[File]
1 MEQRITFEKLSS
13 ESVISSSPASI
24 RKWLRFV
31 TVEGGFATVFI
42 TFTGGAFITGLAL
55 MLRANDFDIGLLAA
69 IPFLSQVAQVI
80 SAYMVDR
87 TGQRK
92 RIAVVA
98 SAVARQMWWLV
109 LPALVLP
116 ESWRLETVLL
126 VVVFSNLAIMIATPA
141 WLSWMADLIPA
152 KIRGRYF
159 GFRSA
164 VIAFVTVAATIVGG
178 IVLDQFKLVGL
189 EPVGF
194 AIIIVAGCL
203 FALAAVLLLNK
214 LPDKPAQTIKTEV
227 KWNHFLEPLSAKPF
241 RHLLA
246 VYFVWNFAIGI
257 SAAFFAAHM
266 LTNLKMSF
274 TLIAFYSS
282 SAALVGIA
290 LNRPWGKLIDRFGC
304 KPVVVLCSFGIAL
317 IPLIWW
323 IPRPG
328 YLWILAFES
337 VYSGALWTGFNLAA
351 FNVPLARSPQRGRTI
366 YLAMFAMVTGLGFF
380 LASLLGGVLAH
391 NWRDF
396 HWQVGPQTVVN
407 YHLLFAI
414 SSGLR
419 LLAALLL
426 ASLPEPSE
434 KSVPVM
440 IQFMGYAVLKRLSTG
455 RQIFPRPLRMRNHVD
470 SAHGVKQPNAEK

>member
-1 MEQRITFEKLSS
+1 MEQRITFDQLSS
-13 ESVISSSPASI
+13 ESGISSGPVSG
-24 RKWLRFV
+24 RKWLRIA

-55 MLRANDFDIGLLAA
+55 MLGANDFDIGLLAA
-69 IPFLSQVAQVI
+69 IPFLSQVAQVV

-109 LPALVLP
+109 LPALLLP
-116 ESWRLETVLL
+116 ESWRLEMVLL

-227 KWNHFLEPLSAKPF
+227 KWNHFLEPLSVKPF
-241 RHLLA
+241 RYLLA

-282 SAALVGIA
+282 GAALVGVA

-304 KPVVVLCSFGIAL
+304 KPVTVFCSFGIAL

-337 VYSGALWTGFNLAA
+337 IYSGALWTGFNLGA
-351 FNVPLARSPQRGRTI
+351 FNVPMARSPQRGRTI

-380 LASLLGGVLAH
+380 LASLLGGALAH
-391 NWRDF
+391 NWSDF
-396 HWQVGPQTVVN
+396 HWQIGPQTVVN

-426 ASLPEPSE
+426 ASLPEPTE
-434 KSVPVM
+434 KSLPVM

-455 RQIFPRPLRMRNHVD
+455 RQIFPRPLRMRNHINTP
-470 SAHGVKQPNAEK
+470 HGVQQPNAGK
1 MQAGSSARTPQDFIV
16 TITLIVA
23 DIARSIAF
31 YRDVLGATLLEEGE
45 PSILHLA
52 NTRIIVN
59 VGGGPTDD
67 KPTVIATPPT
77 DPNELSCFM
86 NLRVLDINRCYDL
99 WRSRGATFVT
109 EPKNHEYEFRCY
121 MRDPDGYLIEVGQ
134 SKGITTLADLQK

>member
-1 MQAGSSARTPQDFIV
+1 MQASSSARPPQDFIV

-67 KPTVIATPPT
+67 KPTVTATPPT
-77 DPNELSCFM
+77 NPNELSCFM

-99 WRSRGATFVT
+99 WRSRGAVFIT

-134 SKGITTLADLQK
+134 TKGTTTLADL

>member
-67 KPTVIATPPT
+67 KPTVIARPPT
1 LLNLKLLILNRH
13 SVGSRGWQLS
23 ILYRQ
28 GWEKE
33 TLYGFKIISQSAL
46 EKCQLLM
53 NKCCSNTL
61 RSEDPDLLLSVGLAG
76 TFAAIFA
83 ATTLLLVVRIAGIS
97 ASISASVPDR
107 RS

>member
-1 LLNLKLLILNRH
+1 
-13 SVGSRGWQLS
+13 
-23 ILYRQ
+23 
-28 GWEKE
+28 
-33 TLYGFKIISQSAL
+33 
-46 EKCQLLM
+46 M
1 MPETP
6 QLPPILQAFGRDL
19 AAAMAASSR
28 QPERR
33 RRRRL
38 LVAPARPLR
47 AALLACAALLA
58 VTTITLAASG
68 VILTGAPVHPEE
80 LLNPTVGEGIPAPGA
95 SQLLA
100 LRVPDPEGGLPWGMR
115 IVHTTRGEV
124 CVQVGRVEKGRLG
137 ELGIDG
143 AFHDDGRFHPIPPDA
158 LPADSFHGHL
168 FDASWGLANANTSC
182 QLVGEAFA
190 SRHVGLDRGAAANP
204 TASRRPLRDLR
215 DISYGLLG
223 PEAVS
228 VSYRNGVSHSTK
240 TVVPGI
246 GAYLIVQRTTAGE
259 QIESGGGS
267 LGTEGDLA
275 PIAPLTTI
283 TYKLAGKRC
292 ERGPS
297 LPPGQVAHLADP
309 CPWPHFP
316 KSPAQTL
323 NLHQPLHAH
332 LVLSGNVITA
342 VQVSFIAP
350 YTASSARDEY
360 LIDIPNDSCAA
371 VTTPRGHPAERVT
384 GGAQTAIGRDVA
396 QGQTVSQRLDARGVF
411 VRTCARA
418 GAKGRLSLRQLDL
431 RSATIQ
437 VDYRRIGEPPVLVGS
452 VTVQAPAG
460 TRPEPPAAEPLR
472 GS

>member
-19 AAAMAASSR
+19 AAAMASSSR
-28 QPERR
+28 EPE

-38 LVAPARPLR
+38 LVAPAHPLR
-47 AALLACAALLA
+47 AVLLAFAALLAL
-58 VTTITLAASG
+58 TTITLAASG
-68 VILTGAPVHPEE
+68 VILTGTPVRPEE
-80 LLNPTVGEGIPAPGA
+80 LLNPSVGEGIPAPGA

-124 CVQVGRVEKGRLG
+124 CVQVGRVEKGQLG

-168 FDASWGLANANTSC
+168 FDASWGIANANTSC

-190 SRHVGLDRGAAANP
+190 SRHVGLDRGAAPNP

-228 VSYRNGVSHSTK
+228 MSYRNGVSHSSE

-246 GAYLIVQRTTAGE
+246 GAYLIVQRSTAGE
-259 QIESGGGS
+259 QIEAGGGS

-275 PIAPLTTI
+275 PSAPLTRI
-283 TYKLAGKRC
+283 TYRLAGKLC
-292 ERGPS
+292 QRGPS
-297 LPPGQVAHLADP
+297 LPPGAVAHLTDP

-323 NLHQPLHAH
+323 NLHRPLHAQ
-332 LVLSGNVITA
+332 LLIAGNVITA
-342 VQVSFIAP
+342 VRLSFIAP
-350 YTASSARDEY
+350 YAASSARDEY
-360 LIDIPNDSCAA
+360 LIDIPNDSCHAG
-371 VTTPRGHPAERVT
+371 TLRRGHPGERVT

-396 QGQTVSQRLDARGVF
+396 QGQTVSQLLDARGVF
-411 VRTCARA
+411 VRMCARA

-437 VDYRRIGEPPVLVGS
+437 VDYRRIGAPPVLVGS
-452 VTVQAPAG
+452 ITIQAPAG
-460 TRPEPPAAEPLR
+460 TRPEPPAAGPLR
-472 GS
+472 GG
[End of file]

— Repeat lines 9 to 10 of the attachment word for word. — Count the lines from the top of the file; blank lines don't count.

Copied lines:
87 TGQRK
92 RIAVVA